[This page describes ongoing field projects; for information on completed projects and theoretical research visit the research section.]
I am currently working on a number of field projects in sub-Saharan Africa. Many of these are impact evaluations — a type of evaluation whereby in which researchers work very closely with development agencies, practitioners and the private sector in order to determine what can work best and which approach is the most cost effective. These research projects try to answer the question, “Did the project achieve its aims?” but also, “Are these changes due to the project or to something else?” Many of these projects involve work with mobile phones and its impacts upon a variety of development outcomes, such as literacy, access to market information, cash transfers and agricultural practices.
Here are some of the main projects I am involved in at the moment, all with and through field-based NGOs:
Mobile phones and literacy in Niger (with Catholic Relief Services, Christopher Ksoll and Travis Lybbert). Known as Project ABC (Alphabetisation de Base par Cellulaire), we are working on assessing the impact of mobile phones on literacy and agricultural marketing outcomes in two regions of Niger. In an effort to determine how and whether mobile phones can be used as a literacy tool, villages were randomly assigned to normal or mobile-phone based literacy classes. In the second year of the project, farmers are also able to send and receive SMS on agricultural prices in a variety of markets. The project began in December 2008, and a midterm evaluation was completed in 2010. Classes will continue until 2011. The big questions here are: Can SMS be used as a tool to promote literacy in Africa, primarily by allowing participants to practice their skills during and after courses? Does access to market information via SMS support these literacy skills, and allow farmers to change their marketing behavior?
Mobile Phones and Cash Transfers in Niger (with Concern Worldwide). The introduction of mobile money transfer systems such as M-Pesa in Kenya has brought new opportunities for cash transfer and remittances in Africa. This project tests the effectiveness and efficiency of a mobile phone-based conditional cash transfer system as opposed to normal cash transfer systems in Tahoua, Niger. The big questions here are: Can mobile phones allow recipients to better manage cash transfers during food crises as opposed to traditional cash distribution mechanisms? If so, do the benefits outweigh the costs? The baseline survey took place in March/April 2010, with follow-up surveys in 2011.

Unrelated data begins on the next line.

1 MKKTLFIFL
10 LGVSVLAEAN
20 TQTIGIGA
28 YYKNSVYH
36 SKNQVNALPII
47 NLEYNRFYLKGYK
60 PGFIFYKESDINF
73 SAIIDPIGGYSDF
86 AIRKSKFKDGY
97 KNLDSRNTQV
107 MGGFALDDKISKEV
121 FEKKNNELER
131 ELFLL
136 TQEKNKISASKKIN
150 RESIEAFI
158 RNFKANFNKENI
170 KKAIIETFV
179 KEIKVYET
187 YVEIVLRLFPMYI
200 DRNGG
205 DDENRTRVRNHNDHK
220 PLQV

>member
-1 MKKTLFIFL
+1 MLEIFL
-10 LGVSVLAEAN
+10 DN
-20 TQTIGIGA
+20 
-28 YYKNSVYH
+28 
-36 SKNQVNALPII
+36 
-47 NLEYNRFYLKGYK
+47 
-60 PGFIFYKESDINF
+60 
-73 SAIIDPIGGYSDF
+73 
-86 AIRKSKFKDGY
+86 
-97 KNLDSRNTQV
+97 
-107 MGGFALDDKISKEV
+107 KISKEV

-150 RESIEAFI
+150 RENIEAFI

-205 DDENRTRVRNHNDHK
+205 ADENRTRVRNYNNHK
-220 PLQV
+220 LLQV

Cash Transfers and Vouchers in the Democratic Republic of Congo (with Concern Worldwide). There has been considerable debate over the use of conditional versus unconditional cash transfers in developing countries. Yet a key question is how the additional disposable income is spent. A key issue in many countries is the introduction of voucher programs, whereby households can spend their transfer on a more limited range of items. This project tests the effectiveness and efficiency of cash transfers versus vouchers in Masisi, Democratic Republic of Congo. The big questions here are: Can cash transfers provide greater freedom of choice and hence improve development outcomes? The baseline survey occurs in September 2011, with follow up surveys in 2012.
Information, Civic Education and Elections in Mozambique (with Pedro Vicente, Paul Collier and Jornal @Verdade). How does access to information affect voters’ perceptions and electoral behavior? In this field experiment in Mozambique, we worked with Jornal @Verdade and local civil society institutions to provide civic education messages to voters through different mechanisms prior to the October 2009 presidential elections. The baseline took place in September 2009, with a endline survey in November/December 2009.
Finally, there are other potential projects that I will be working on in 2012-2013:
Let it Reign: Adoption of Rainwater Harvesting Techniques in Niger.. What are the constraints to adoption of micro-catchment techniques in Sahelian countries? And how does the use of these water techniques affect farmer-herder conflicts in the Sahel?
Mobile Money Adoption in Ghana
Cell Ed — Mobile Phone-Based Literacy for Migrant Populations in California.